The Week in Books

December 18, 2008

From Genocide to Continental War: The 'Congolese' Conflict and the Crisis of Contemporary Africa by Gerard Prunier, director, French Centre for Ethiopian Studies in Addis Ababa. Hurst Books, £40.00, ISBN 9781850655237

"If Prunier did not exist already, there would be an urgent need for him to be created. The maverick French historian is a genuine rarity, someone who has criss-crossed Africa for 37 years, who can deliver a historical sweep but masters the details ... As conflict reignites in its ravaged east, the basic premise of successful engagement with Congo must be a clearer understanding of how it got where it is. This unique and hugely ambitious book may turn out to be one of the most important to emerge on Africa for a long time."

William Wallis, Financial Times

Blood Sport: Hunting in Britain Since 1066 by Emma Griffin, lecturer in history, University of East Anglia. Yale University Press, £12.00, ISBN 9780300145458

"Beginning with the Norman conquest, Griffin sets British hunting - first for deer and relatively recently for foxes - in its historical context, and she covers its rightly abandoned variants such as bear-baiting and cock-fighting. There is much interesting sociology here, and we see how the (Hunting Act 2004) had its genesis in 1824 with the formation of the Society for the Prevention of Cruelty to Animals. That was elevated to the Royal Society by Queen Victoria in 1840 - although the Royal Hunt continues. The many paradoxes of hunting remain illustrative of the enigma that is humankind."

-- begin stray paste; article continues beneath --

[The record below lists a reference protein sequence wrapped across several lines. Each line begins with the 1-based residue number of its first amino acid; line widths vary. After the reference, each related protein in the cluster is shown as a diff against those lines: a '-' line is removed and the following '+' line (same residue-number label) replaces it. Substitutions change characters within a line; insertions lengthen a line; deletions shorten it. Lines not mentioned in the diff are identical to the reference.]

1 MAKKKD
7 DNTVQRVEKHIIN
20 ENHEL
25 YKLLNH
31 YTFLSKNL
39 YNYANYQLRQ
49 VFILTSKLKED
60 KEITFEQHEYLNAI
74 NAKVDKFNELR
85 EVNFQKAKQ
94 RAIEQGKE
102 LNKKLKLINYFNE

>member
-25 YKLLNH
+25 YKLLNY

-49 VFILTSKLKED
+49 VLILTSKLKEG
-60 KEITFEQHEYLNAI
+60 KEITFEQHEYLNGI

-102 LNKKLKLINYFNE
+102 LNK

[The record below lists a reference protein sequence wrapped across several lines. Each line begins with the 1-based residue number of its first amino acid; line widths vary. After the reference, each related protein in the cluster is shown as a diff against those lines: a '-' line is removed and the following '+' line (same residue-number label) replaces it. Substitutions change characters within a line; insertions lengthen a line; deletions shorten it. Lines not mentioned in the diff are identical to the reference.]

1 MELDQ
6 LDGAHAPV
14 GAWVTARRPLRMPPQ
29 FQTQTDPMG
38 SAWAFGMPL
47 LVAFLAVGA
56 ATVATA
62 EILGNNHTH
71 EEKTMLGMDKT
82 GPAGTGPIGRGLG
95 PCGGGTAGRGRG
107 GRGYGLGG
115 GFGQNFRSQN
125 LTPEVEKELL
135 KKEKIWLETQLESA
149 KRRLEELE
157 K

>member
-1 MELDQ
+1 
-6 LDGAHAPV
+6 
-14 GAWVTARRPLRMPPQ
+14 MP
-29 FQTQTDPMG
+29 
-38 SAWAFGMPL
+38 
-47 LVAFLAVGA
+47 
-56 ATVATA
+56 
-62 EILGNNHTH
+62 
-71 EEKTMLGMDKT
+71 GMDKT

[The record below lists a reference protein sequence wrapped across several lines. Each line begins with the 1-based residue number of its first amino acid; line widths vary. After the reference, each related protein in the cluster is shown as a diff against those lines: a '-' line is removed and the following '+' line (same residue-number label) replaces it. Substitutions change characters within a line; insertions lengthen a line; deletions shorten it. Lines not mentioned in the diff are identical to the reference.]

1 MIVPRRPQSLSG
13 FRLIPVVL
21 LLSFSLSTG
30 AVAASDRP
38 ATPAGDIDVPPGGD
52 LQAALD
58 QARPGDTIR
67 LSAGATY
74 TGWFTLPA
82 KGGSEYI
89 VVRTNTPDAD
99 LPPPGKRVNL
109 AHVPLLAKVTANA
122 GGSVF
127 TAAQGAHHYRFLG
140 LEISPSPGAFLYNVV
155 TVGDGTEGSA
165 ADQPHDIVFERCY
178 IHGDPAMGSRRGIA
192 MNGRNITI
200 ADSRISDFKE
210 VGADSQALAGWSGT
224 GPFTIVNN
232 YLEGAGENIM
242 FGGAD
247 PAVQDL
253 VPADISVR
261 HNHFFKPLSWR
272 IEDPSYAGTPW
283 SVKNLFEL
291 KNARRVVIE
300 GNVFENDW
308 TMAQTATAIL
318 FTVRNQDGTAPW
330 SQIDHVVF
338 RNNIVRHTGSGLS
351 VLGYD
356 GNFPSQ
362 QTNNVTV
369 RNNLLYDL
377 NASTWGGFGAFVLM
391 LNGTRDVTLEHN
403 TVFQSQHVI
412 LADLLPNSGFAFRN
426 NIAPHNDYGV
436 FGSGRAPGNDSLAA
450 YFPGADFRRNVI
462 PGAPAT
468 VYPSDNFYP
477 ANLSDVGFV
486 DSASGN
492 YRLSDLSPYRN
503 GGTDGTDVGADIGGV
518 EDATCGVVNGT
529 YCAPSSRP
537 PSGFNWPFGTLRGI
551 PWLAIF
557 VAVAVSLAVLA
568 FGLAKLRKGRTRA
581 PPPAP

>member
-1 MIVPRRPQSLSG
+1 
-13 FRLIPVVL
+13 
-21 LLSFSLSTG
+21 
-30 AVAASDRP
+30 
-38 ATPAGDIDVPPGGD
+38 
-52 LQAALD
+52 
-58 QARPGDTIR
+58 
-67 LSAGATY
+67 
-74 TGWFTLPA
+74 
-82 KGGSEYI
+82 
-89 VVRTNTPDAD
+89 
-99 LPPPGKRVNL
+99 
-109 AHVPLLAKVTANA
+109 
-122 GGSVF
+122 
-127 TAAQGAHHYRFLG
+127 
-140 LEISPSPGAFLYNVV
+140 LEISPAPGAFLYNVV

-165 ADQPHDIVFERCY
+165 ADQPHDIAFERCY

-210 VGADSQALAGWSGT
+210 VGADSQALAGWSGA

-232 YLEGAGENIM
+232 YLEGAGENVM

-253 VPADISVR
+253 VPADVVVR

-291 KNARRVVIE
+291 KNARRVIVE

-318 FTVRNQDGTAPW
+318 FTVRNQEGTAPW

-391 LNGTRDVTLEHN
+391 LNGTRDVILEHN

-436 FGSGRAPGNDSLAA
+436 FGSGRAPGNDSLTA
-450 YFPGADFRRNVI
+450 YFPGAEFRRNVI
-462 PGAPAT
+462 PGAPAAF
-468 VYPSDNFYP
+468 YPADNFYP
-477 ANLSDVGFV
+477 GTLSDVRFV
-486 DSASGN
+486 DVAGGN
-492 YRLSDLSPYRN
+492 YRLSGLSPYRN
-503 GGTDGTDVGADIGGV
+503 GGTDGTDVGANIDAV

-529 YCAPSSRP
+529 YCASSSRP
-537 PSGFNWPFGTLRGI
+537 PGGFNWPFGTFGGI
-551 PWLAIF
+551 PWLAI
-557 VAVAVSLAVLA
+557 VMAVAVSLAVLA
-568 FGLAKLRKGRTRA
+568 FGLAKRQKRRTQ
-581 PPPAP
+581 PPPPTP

Ross Leckie, The Times

Arthur Miller: The Definitive Biography by Christopher Bigsby, professor of American studies, University of East Anglia. Weidenfeld & Nicolson, £30.00, ISBN 9780297854418

"Bigsby's sympathetic study contains electrifying new perspectives on its subject. In 2005, just before Miller died, he gave Bigsby boxes and boxes of previously unseen material. Some held manuscripts that had never been published, either because they fell short of Miller's daunting standards or because they were rejected before he became famous. Bigsby clearly feels the hand of history on his shoulder. Not only must he give a definitive take on this great writer but he has had unrivalled access to the key primary source - not the boxes of papers, but the man himself."

Vanessa Thorpe, The Observer

Going Astray: Dickens and London by Jeremy Tambling, honorary professor of comparative literature, University of Hong Kong. Pearson Longman, £16.99, ISBN 9781405899871

"Tambling delivers subtle and sinuous reading of individual works. He shows how deeply Dickens' fiction inhabits London places, from the Borough and the Docks to Mayfair and the Inns of Court, and how those real places shape the expression of core ideas: of taboo, of trauma, of law, of secrecy. Crucially, he adds topography to literary criticism. Those spine-tingling photographs, many contemporary street maps, a comprehensive gazetteer: all these amenities keep the Victorian monster visible, even as his book shows how Dickens exceeds the facts to portray a city 'uncanny, strange and singular to itself: odd'."

Boyd Tonkin, The Independent.

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